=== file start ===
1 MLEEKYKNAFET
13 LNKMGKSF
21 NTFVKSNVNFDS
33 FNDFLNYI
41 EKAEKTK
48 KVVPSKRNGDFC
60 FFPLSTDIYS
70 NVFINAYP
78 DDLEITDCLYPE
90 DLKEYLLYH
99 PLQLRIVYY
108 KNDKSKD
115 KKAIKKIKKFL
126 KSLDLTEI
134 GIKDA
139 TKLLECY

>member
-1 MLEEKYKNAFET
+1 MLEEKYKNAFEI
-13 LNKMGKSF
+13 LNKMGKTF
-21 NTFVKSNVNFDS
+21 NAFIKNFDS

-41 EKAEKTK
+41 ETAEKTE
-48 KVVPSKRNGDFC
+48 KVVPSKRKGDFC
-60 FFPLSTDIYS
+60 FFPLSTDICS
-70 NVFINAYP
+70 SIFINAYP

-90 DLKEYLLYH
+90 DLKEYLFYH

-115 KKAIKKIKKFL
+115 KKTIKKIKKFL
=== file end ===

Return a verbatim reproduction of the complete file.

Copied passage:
1 MLEEKYKNAFET
13 LNKMGKSF
21 NTFVKSNVNFDS
33 FNDFLNYI
41 EKAEKTK
48 KVVPSKRNGDFC
60 FFPLSTDIYS
70 NVFINAYP
78 DDLEITDCLYPE
90 DLKEYLLYH
99 PLQLRIVYY
108 KNDKSKD
115 KKAIKKIKKFL
126 KSLDLTEI
134 GIKDA
139 TKLLECY

>member
-1 MLEEKYKNAFET
+1 MLEEKYKNAFEI
-13 LNKMGKSF
+13 LNKMGKTF
-21 NTFVKSNVNFDS
+21 NAFIKNFDS

-41 EKAEKTK
+41 ETAEKTE
-48 KVVPSKRNGDFC
+48 KVVPSKRKGDFC
-60 FFPLSTDIYS
+60 FFPLSTDICS
-70 NVFINAYP
+70 SIFINAYP

-90 DLKEYLLYH
+90 DLKEYLFYH

-115 KKAIKKIKKFL
+115 KKTIKKIKKFL